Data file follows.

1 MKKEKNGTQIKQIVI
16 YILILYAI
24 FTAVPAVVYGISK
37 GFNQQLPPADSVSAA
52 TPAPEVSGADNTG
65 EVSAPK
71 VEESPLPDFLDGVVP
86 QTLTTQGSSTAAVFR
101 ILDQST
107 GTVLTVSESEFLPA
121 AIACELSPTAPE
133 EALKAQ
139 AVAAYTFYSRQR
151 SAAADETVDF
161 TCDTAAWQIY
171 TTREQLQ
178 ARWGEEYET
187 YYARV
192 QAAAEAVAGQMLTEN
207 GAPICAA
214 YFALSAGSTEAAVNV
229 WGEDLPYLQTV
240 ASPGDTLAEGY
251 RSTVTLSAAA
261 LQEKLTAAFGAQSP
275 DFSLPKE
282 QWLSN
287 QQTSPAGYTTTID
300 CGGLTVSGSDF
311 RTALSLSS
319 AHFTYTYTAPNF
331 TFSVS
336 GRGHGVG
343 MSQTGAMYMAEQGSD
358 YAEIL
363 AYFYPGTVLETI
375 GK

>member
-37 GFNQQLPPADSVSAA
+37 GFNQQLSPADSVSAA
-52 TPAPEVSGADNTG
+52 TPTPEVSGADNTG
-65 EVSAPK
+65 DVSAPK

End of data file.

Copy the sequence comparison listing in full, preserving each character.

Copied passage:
1 MKKEKNGTQIKQIVI
16 YILILYAI
24 FTAVPAVVYGISK
37 GFNQQLPPADSVSAA
52 TPAPEVSGADNTG
65 EVSAPK
71 VEESPLPDFLDGVVP
86 QTLTTQGSSTAAVFR
101 ILDQST
107 GTVLTVSESEFLPA
121 AIACELSPTAPE
133 EALKAQ
139 AVAAYTFYSRQR
151 SAAADETVDF
161 TCDTAAWQIY
171 TTREQLQ
178 ARWGEEYET
187 YYARV
192 QAAAEAVAGQMLTEN
207 GAPICAA
214 YFALSAGSTEAAVNV
229 WGEDLPYLQTV
240 ASPGDTLAEGY
251 RSTVTLSAAA
261 LQEKLTAAFGAQSP
275 DFSLPKE
282 QWLSN
287 QQTSPAGYTTTID
300 CGGLTVSGSDF
311 RTALSLSS
319 AHFTYTYTAPNF
331 TFSVS
336 GRGHGVG
343 MSQTGAMYMAEQGSD
358 YAEIL
363 AYFYPGTVLETI
375 GK

>member
-37 GFNQQLPPADSVSAA
+37 GFNQQLSPADSVSAA
-52 TPAPEVSGADNTG
+52 TPTPEVSGADNTG
-65 EVSAPK
+65 DVSAPK